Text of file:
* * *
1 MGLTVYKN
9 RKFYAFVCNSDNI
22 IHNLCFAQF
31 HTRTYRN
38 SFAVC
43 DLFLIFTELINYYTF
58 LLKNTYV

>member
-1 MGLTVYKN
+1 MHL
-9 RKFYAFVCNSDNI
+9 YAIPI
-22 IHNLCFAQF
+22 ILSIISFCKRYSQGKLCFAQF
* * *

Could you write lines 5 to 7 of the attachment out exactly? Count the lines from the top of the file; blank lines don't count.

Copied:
38 SFAVC
43 DLFLIFTELINYYTF
58 LLKNTYV